Schumann, Ulrich; Graf, Kaspar; Bugliaro, Luca; Dörnbrack, Andreas; Giez, Andreas; Jurkat, Tina; Kaufmann, Stefan; Krämer, Martina; Minikin, Andreas; Schäfler, Andreas; Voigt, Christiane; Wirth, Martin; Zahn, Andreas; Ziereis, Helmut

    2015-04-01

    Model simulations with the contrail cirrus prediction model CoCiP driven by numerical weather prediction (NWP) data provided from the European Centre for Medium Range Forecasts (ECMWF) and global aircraft waypoint data show a mean computed cover (for optical depth larger than 0.1) of 0.23% globally, and 5.4% over mid Europe (Schumann and Graf, JGR, 2013). The computed mean longwave radiative forcing (RF) reaches 3 W m-2 over mid Europe (10°W-20°E and 40°N-55°N), and 0.13 W m-2 globally. The global net RF is about 40-60% smaller because of compensating shortwave cooling induced by contrails during daytime. The results depend on several model details such as the number of ice particles forming from aircraft soot emissions, the contrail plume dispersion, ice particle sedimentation etc., all influencing contrail life time and their optical properties. The quantitative results depend also strongly on ambient relative humidity, vertical motion and on ice water content of other cirrus predicted by the NWP model. In order to test and possibly improve this and other contrail models, high-quality observations are needed to which multi-parameter model output can be compared. The Mid-Latitude Cirrus Experiment ML-CIRRUS was performed (see C. Voigt et al., this conference) with a suite of in-situ and Lidar instruments for airborne measurements on the research aircraft HALO. Before and during the mission, CoCiP was run daily to provide 3-days forecasts of contrail cover using operational ECMWF forecasts and historical traffic data. CoCiP forecast output was made available in an internet tool twice a day for experiment planning. The one-day and two-day contrail forecasts often showed only small differences. Still, most recent forecasts and detailed satellite observations results were transmitted via satellite link to the crew for onboard campaign optimization. After the campaign, a data base of realistic air traffic data has been setup from various sources, and CoCiP was

  7. Corticosteroids and surfactant change lung function and protein leaks in the lungs of ventilated premature rabbits.

    PubMed Central

    Ikegami, M; Berry, D; elKady, T; Pettenazzo, A; Seidner, S; Jobe, A

    1987-01-01

    Fetal rabbits were treated with corticosteroids by maternal administration for 48 h before delivery at 27 d gestational age. The treated and control rabbits were placed on ventilator-plethysmographs so that ventilation could be adjusted by regulation of tidal volumes to 10-13 ml/kg body wt. [125I]albumin was mixed with fetal lung fluid at birth, alternate rabbits from each litter were treated with Surfactant-TA, and [131I]albumin was injected intravascularly. The movement of the labeled albumins into and out of the alveolar wash and lung tissue was measured after 30 min of ventilation. Corticosteroid treatment (total dose, 0.2 mg/kg betamethasone) significantly decreased the protein leak across the endothelium (P less than 0.001) but increased the protein leak across the epithelium (P less than 0.001). Surfactant treatment decreased both the endothelial and epithelial leaks, and the combination of surfactant and corticosteroid treatments decreased endothelial leaks to 29% of control values and increased compliance more than either treatment alone. The 48-h corticosteroid treatment did not increase alveolar surfactant pool sizes. Corticosteroids significantly changed lung protein leaks independently of surfactant, and improved the response of the preterm lung to surfactant treatments. PMID:3571492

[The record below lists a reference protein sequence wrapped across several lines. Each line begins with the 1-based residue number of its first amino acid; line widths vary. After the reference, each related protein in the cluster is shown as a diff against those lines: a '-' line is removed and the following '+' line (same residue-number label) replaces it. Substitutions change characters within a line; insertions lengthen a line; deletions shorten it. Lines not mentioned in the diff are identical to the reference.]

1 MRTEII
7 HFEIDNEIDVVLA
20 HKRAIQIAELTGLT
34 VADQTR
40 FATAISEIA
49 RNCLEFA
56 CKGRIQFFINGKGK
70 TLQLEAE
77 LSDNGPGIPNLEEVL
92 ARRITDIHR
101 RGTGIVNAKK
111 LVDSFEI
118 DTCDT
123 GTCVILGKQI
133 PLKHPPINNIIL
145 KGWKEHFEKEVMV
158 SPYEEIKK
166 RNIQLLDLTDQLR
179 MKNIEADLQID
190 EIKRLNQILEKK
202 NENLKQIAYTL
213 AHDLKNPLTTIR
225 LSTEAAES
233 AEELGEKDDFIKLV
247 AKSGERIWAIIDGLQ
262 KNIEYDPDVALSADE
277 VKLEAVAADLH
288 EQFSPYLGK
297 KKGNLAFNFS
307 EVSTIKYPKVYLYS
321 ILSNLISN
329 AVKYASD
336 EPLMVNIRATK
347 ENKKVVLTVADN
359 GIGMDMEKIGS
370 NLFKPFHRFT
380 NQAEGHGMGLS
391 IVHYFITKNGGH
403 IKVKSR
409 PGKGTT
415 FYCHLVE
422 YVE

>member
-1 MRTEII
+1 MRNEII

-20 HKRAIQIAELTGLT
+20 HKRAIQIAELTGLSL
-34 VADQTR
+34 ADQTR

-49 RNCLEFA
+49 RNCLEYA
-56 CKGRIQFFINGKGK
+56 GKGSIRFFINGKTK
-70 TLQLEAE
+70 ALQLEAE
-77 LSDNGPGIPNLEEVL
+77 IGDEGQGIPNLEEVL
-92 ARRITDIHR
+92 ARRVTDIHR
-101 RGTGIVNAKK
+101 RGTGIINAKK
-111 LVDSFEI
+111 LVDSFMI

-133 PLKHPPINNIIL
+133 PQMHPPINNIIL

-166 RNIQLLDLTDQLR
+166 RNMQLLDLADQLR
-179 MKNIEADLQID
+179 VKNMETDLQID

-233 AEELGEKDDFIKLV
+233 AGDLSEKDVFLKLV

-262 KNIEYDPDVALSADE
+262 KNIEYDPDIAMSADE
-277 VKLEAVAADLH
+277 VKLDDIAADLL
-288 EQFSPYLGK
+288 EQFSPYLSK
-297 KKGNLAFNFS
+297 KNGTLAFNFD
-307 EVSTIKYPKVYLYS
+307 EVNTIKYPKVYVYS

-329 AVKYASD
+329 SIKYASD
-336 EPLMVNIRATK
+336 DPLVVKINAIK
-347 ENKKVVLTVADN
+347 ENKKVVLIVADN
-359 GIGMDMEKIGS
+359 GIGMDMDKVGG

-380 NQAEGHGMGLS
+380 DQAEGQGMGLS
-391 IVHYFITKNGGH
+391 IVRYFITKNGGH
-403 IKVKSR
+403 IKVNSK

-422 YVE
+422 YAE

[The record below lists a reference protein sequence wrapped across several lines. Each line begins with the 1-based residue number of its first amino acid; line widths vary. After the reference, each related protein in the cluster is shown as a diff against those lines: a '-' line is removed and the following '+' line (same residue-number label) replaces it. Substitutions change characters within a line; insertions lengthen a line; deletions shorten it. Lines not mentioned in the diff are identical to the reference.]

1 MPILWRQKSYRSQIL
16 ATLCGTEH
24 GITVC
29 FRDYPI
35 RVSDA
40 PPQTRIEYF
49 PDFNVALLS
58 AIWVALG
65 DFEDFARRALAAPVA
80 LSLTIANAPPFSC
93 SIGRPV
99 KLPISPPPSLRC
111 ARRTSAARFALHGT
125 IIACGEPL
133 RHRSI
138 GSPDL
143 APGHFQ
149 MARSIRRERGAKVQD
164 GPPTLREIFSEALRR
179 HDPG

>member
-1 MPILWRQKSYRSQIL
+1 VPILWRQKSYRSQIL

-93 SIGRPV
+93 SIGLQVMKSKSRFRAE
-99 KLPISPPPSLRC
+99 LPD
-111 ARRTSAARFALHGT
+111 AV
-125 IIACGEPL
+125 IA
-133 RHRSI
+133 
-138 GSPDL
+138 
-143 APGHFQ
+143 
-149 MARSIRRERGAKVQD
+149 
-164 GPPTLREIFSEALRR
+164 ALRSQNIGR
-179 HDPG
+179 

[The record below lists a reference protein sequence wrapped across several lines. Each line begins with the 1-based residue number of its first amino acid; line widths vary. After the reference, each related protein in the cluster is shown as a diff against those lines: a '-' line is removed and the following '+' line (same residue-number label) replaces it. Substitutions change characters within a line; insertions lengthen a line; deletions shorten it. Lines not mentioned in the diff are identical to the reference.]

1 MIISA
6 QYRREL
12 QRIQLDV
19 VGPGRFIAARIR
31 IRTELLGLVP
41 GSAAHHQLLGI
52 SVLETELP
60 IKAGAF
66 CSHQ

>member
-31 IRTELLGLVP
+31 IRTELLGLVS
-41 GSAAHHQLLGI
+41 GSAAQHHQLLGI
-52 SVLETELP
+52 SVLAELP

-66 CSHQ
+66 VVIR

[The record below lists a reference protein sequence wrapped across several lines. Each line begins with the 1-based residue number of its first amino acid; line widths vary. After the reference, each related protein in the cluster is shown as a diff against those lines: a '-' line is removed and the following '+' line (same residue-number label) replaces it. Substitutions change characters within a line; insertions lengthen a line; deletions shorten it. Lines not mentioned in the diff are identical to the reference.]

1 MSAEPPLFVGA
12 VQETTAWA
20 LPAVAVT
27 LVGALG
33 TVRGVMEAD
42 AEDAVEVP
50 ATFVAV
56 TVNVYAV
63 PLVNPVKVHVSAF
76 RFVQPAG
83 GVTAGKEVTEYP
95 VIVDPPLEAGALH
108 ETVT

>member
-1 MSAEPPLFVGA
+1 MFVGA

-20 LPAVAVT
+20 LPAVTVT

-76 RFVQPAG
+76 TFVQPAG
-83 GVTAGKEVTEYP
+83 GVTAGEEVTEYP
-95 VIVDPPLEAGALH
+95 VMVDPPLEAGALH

8. Perinatal lung function and invasive antenatal procedures

    PubMed Central

    Yuksel, B.; Greenough, A.; Naik, S.; Cheeseman, P.; Nicolaides, K. H.

    1997-01-01

    BACKGROUND: Second trimester amniocentesis has been associated with an excess of perinatal lung function abnormalities. Early amniocentesis might have a similar adverse effect, as could other invasive investigations carried out in the first trimester. METHODS: Plethysmographic measurements of thoracic gas volume (TGV) and airway resistance (Raw), from which specific conductance (sGaw) was calculated, were made in the perinatal period in non-sedated infants. In addition, functional residual capacity (FRC) was measured using a helium gas dilution technique. Measurements were made in 47 infants whose mothers had undergone early amniocentesis, 19 whose mothers had undergone chorion villus sampling, and 25 controls whose mothers had undergone no invasive antenatal procedures. RESULTS: The infants of mothers who had undergone early amniocentesis had higher TGV (95% CI - 6.3 to 1.1 ml/kg) and Raw values (95% CI -10.68 to -5.23 cm H2O/l/s) and lower sGaw (0.11 to 0.84 l/cm H2O.s) and FRC (-5.17 to - 0.87 ml/kg) values than the controls. Infants whose mothers had undergone chorion villus sampling also differed significantly from the controls with higher Raw (-7.59 to -1.99 cm H2O/l/s) and lower sGaw values (0.11 to 0.24 l/cm H2O.s), and had lower Raw values than those in the early amniocentesis group (not significant). Logistic regression analysis, taking into account possible risk factors for abnormal lung function, showed that the procedures performed in the first trimester were independently associated with a high airways resistance. CONCLUSION: These results suggest that invasive procedures performed in the first trimester of pregnancy have an adverse effect on perinatal lung function. 


 PMID:9059482